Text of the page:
7.19 - Software Risk Management Checklists

1. Introduction

Software Risk Management is a process whereby the project identifies and tracks threats to the success of the project. This process provides for mitigation strategies for potential problems and for early intervention with realized problems, lessening their impact to the project.

This guidance provides a set of risk checklists for each phase of the software life cycle.  Each checklist provides a set of potential risk items or areas for software development projects to consider as they plan their risk management activities.  Not all items will be applicable to every project, but these checklists provide starter material for projects to use as the basis for planning risk management specific to their software project.

1.1 Other Topics And Requirements Dealing With Risks

2. Software Planning Phase

  1. Do the customer & implementer (system and software) agree on what is to be built? (SWE-055 - Requirements Validation)
  2. Has the software been evaluated and assigned a class per class definitions in NPR 7150.2? (SWE-020 - Software Classification)
  3. Is the software assurance organization in agreement with the assigned classification? (SWE-020 - Software Classification)
  4. Has the planning, programming, budgeting, and execution (PPBE) and basis of estimate (BOE) been prepared and approved? ( SWE-015 - Cost Estimation)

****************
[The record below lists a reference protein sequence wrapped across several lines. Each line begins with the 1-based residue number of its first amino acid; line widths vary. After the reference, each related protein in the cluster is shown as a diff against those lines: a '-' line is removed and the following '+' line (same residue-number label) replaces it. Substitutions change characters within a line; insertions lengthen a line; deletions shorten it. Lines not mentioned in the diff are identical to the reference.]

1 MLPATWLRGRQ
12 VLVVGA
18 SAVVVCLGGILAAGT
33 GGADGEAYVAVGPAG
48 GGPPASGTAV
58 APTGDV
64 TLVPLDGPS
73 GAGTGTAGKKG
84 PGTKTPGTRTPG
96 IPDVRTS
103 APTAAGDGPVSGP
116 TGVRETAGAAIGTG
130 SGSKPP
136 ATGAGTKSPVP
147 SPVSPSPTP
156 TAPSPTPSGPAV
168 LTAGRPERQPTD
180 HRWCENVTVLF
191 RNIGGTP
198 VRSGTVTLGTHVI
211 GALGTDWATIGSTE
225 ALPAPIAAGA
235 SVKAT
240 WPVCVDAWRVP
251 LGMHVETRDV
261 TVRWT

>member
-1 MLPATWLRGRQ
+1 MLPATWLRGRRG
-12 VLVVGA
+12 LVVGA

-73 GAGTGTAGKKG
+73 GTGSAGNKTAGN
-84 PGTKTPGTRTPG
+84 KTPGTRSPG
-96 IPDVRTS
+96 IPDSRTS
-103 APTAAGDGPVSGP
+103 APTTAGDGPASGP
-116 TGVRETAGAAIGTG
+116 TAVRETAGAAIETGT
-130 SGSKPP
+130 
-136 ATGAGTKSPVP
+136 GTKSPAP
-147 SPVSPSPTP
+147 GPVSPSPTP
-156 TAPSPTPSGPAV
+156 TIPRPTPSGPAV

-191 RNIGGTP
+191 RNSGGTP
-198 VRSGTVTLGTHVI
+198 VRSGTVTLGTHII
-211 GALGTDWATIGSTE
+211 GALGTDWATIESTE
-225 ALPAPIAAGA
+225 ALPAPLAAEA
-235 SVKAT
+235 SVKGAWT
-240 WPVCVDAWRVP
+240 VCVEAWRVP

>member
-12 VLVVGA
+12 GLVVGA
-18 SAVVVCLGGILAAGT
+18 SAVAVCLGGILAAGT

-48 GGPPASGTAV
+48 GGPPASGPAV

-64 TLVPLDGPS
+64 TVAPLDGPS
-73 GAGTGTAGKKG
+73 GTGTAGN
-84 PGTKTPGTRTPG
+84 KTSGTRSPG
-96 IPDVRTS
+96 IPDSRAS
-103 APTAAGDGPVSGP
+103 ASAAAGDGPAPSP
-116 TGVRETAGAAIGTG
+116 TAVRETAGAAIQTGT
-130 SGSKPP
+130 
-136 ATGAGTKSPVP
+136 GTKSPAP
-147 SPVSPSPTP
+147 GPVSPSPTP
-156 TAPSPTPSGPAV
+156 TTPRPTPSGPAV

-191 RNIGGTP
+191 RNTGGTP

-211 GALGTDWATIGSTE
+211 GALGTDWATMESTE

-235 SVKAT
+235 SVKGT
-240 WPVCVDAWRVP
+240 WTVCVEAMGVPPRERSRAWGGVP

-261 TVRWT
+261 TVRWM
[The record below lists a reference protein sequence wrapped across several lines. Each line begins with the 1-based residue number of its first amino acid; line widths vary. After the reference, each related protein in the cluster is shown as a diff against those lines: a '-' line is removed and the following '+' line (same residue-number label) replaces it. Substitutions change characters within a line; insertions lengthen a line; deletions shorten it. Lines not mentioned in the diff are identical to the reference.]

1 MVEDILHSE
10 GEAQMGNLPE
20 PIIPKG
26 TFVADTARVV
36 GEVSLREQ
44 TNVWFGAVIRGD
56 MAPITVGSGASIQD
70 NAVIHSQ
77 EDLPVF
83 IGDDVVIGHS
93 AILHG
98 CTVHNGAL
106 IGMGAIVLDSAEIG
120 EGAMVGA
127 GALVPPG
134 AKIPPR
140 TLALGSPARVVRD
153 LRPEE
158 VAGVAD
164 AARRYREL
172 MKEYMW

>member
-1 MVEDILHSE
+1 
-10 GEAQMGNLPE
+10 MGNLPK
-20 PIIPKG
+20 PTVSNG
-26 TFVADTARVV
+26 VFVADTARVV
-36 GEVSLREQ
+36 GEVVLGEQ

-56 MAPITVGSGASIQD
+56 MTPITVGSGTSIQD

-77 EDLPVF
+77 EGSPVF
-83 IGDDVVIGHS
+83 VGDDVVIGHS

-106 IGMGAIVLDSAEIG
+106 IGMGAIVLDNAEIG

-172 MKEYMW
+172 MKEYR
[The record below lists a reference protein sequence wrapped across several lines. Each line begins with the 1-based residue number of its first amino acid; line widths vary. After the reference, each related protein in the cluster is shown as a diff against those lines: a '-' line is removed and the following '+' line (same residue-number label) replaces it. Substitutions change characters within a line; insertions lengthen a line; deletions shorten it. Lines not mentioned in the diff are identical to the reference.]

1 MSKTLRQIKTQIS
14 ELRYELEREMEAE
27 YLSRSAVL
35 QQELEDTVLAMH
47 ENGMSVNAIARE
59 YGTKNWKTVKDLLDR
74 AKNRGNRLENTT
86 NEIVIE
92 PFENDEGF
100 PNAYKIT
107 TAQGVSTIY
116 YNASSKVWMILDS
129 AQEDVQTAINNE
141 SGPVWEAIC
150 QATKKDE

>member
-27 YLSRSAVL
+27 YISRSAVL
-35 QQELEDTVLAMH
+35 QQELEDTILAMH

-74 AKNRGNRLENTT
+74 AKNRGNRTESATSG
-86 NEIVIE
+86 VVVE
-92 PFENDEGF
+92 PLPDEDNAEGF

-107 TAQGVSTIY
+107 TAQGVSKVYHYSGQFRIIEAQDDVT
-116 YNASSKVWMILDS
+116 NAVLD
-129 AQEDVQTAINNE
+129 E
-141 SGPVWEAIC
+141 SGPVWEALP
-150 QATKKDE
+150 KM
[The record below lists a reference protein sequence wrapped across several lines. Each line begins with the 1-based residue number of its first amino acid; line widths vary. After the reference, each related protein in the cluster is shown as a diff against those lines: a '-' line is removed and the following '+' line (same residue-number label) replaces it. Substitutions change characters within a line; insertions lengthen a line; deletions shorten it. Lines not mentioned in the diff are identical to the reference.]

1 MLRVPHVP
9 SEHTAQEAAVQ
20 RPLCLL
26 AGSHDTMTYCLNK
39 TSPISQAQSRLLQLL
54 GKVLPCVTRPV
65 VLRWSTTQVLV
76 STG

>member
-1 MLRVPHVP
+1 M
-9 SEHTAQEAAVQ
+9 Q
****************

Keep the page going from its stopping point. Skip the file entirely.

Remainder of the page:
5. Are all requirements known and understood? ( SWE-051 - Software Requirements Analysis)
  6. Are roles and responsibilities for all project activities clearly defined, followed, and sufficient? ( SWE-013 - Software Plans)
  7. Has all needed equipment, including spares, been identified? ( SWE-013 - Software Plans)
  8. Is there sufficient lead time to get the necessary equipment? ( SWE-016 - Software Schedule)
  9. Is there a contingency plan for not getting all the necessary equipment? ( SWE-013 - Software Plans)
  10. Is the necessary level of technical expertise known and planned for? ( SWE-017 - Project and Software Training)
  11. Is the appropriate level of expertise available within NASA and contractors? (SWE-017 - Project and Software Training)
  12. Will expertise be available as the schedule demands? (SWE-016 - Software Schedule)
  13. Is there more than one person with particular expertise/knowledge? (SWE-013 - Software Plans)
  14. Are there adequate trained personnel on the project? (SWE-017 - Project and Software Training)
  15. Is there enough time to train all personnel on the project? (SWE-016 - Software Schedule)
  16. Is the software project lead experienced at managing this size and/or type of team? (SWE-017 - Project and Software Training)
  17. Is the software project lead familiar with the technology being used (e.g., OOA/OOD and C++)? (SWE-017 - Project and Software Training)